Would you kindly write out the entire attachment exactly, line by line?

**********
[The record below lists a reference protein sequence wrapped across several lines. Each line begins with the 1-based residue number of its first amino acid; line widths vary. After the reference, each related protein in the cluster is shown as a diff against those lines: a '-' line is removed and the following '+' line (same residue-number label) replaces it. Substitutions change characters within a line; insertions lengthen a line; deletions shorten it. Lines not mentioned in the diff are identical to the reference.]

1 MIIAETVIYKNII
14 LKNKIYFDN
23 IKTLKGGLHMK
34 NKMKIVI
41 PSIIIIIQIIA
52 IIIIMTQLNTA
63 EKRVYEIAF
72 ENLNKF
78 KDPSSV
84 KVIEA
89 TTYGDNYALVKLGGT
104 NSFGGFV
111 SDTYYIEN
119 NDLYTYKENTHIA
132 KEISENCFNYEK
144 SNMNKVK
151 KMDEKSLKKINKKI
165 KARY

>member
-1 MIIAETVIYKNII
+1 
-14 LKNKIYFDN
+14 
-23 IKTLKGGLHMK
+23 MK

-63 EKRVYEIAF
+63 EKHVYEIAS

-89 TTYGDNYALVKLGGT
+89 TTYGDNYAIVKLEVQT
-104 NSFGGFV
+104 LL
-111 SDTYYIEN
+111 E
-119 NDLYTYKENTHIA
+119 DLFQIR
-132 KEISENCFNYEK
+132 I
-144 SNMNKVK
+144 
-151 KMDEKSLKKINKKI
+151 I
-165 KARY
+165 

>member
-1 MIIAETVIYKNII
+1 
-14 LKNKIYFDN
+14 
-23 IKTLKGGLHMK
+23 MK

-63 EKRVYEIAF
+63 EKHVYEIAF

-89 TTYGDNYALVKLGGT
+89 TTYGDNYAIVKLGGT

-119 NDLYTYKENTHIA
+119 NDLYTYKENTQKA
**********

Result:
[The record below lists a reference protein sequence wrapped across several lines. Each line begins with the 1-based residue number of its first amino acid; line widths vary. After the reference, each related protein in the cluster is shown as a diff against those lines: a '-' line is removed and the following '+' line (same residue-number label) replaces it. Substitutions change characters within a line; insertions lengthen a line; deletions shorten it. Lines not mentioned in the diff are identical to the reference.]

1 MIIAETVIYKNII
14 LKNKIYFDN
23 IKTLKGGLHMK
34 NKMKIVI
41 PSIIIIIQIIA
52 IIIIMTQLNTA
63 EKRVYEIAF
72 ENLNKF
78 KDPSSV
84 KVIEA
89 TTYGDNYALVKLGGT
104 NSFGGFV
111 SDTYYIEN
119 NDLYTYKENTHIA
132 KEISENCFNYEK
144 SNMNKVK
151 KMDEKSLKKINKKI
165 KARY

>member
-1 MIIAETVIYKNII
+1 
-14 LKNKIYFDN
+14 
-23 IKTLKGGLHMK
+23 MK

-63 EKRVYEIAF
+63 EKHVYEIAS

-89 TTYGDNYALVKLGGT
+89 TTYGDNYAIVKLEVQT
-104 NSFGGFV
+104 LL
-111 SDTYYIEN
+111 E
-119 NDLYTYKENTHIA
+119 DLFQIR
-132 KEISENCFNYEK
+132 I
-144 SNMNKVK
+144 
-151 KMDEKSLKKINKKI
+151 I
-165 KARY
+165 

>member
-1 MIIAETVIYKNII
+1 
-14 LKNKIYFDN
+14 
-23 IKTLKGGLHMK
+23 MK

-63 EKRVYEIAF
+63 EKHVYEIAF

-89 TTYGDNYALVKLGGT
+89 TTYGDNYAIVKLGGT

-119 NDLYTYKENTHIA
+119 NDLYTYKENTQKA